Less than a month ago Sony announced the successor in the A7R line of cameras, the Sony A7R III. With the new model, the company promises to deliver better image and video quality (with full 4K recording modes and S-Log3 Gamma) while maintaining the ease-of-use, form-factor, and familiar user interface that Sony shooters have come to love over the years.
So, if you’re one of those folks planning to make the switch or upgrade to the Sony A7R III, YouTube filmmaker Jason Vong has created a video that lists ten things to consider about the camera before buying.
Firstly, keep in mind that the A7R III does not support PlayMemories, meaning that you’ll be unable to use applications/features within the PlayMemories ecosystem such as time-lapse recording or applying filters. If you still want to be able to transfer files from the camera to your phone, however, you’ll be able to do so with the PlayMemories app for Mobile.
Second, the new model does not include an articulating screen. While this is a feature highly demanded by many A7R users, the wish for a more adjustable screen has not been granted for this time around, which does make tasks such as self-recording or vlogging rather challenging since you can’t see yourself from the front.
For those who have stocked up on A7R batteries in the past, it’s time to get rid of them to make space for the new batteries designed specifically for the A7R III. While the change may come as an inconvenience, there is a silver lining since the latest power units are claimed to hold capacity up to 2.2 times more than the previous battery design. This allows filmmakers and photographers to last longer in the field without having to waste time on swapping batteries.
Regarding file management, Sony has introduced the ability to rate files out of five stars. This extra metadata will make it easier for people to sort through the photos and videos that they took, allowing them to maximise their time during offloading media in post. In addition to the rating system, Sony also will enable you to protect files on the A7R III if required.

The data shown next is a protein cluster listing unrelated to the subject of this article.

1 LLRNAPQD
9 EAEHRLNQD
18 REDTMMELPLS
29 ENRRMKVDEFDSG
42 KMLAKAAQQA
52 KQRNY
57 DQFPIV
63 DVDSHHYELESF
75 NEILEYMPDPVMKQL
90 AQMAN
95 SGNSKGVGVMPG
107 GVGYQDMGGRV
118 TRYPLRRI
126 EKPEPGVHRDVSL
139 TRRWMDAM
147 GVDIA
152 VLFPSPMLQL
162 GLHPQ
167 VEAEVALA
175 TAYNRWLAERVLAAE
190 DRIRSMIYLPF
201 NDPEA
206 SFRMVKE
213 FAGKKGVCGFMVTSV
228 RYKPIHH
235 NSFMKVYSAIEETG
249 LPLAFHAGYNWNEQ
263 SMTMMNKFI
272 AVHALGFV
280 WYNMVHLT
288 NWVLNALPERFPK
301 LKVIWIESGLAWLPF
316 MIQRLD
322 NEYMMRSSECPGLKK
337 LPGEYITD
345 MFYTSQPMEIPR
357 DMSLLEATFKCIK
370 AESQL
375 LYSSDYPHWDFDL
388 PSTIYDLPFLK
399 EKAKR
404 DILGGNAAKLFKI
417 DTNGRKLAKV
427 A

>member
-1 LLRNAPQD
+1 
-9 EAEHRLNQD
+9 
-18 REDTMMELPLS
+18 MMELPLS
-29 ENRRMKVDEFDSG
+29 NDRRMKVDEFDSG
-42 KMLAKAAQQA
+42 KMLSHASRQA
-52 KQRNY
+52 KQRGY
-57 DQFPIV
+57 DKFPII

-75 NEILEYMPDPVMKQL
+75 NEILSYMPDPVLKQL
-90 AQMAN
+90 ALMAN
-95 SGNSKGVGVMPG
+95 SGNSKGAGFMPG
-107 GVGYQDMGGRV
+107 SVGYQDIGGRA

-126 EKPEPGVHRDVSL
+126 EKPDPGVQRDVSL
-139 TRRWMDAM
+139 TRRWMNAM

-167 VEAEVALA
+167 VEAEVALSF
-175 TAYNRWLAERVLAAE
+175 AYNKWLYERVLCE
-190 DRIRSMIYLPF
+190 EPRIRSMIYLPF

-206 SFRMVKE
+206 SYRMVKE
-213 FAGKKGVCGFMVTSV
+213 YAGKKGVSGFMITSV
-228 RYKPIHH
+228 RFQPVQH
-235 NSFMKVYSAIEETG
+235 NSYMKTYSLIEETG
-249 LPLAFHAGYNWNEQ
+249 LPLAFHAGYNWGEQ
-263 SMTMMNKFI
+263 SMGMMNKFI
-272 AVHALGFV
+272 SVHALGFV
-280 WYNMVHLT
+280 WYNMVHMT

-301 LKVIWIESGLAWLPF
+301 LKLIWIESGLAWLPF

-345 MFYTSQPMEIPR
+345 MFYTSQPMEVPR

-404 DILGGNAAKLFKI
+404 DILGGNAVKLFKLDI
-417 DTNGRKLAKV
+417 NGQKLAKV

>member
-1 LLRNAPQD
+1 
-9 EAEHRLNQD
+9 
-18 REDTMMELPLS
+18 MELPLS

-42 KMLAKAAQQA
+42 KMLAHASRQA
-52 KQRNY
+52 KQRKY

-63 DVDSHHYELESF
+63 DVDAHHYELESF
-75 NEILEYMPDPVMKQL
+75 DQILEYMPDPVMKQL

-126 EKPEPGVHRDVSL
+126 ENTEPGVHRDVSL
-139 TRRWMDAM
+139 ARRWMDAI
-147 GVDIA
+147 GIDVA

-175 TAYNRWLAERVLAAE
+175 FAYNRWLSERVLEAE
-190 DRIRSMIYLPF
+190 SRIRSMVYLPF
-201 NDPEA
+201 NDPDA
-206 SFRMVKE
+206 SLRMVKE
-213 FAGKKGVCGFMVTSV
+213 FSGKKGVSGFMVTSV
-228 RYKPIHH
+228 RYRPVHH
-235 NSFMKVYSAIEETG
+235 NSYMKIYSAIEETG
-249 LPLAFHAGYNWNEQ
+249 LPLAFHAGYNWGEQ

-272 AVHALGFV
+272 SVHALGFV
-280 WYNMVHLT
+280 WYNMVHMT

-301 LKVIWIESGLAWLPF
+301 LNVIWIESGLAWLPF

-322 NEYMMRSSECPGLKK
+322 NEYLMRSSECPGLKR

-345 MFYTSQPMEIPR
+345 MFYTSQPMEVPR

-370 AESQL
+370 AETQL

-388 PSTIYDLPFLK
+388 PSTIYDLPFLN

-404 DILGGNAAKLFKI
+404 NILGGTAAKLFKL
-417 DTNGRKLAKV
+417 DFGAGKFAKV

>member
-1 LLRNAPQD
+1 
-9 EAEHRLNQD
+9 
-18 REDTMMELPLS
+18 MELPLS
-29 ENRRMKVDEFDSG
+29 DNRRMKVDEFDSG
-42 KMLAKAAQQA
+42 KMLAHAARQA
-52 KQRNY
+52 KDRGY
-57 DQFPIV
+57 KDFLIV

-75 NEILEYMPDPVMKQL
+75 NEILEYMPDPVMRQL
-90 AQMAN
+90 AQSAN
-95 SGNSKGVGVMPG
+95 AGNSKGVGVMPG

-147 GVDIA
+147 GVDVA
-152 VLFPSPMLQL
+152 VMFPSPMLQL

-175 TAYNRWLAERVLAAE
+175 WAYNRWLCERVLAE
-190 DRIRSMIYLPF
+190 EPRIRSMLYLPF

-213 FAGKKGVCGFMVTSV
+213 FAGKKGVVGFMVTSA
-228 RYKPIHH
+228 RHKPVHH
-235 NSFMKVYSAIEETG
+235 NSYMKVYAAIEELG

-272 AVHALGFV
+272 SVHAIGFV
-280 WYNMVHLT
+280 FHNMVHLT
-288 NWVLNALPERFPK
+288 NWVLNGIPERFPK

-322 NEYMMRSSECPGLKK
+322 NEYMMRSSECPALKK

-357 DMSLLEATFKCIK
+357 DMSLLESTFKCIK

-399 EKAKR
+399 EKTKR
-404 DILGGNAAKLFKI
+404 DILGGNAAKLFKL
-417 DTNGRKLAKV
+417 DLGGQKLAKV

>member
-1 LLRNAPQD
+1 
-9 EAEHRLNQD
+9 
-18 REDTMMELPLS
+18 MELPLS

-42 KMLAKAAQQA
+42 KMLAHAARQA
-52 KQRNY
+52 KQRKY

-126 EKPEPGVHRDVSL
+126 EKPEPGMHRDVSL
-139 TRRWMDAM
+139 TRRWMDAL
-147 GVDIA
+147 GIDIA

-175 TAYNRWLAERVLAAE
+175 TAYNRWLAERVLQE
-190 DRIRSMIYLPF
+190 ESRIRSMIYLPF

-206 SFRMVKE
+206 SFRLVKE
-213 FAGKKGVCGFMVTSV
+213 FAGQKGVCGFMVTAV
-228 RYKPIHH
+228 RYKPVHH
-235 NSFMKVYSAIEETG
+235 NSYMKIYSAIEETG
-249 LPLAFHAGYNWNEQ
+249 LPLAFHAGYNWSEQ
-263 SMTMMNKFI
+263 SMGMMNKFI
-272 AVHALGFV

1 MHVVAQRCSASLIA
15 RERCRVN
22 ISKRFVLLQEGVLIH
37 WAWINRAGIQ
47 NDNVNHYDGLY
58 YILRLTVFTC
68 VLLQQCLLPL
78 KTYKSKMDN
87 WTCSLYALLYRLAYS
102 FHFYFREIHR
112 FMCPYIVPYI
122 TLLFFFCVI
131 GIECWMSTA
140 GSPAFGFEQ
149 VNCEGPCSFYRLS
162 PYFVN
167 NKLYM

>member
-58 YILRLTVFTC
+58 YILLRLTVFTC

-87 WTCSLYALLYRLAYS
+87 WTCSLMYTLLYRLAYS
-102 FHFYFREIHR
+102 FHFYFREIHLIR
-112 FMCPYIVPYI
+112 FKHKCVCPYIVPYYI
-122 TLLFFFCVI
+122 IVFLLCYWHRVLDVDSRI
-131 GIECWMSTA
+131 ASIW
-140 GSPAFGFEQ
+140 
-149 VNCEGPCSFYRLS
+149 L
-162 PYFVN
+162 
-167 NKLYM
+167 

Another minor but useful improvement to the A7R III’s software is the ability to access the menu even while the camera is writing data. On previous versions of the camera, you had to wait for the device to complete the process before operating the menu. With the A7R III, you can save time and access the menu functions you need whenever you want on the fly.
Going back to the hardware side of the camera, Sony has opted to include a USB Type C port with the A7R III. With the inclusion of this interface, you are now able to transfer files at a much faster rate compared to using USB 2.0 or transferring via memory card. In fact, you’ll be even able to charge your A7R III utilizing the port due to the multifunction capabilities of USB Type C.
When it comes to viewing your shots, you will find that with the A7R III, it’s now easier to do that with the drastically improved viewfinder and LCD screen. Sony touts that these are brighter, sharper, have increased contrast and more accurate colors, allowing you to view your shots effortlessly, even in direct sunlight.
As a photographer, it’s common to find yourself having to switch from portrait to landscape when taking a bunch of photos at a time. While this happens, it may be somewhat difficult to focus since you have to move your focus area when switching orientations. To remedy this shortcoming, Sony has implemented a feature wherein once you’ve set the focus area for both horizontal and landscape orientations, the camera will automatically switch between the settings for each position.
One feature that some people may not know about the Sony A7R III is that when shooting in the Super 35mm video mode, there is an increase in image quality, particularly in detail and sharpness. That’s because the camera records in 5K and downsamples the footage to 4K, hence resulting in a better image.
While filmmakers will appreciate the improved quality with the 5K downsampling, Sony did leave out one feature that may break the hearts of many shooters – the ability to shoot in 4K at 60 fps. Unfortunately, users of the camera won’t be able to enjoy the full glory of the overcranked 4K footage that’s currently not supported by the otherwise stunning 42MP Full-Frame beast.
Vong claims that the reason behind this marketing decision is the possible inclusion of the feature on the Sony A7S III. For now, this statement is just a speculation, so we’ll have to wait until the next official mirrorless camera announcement from the company come about.
[source: Jason Vong]
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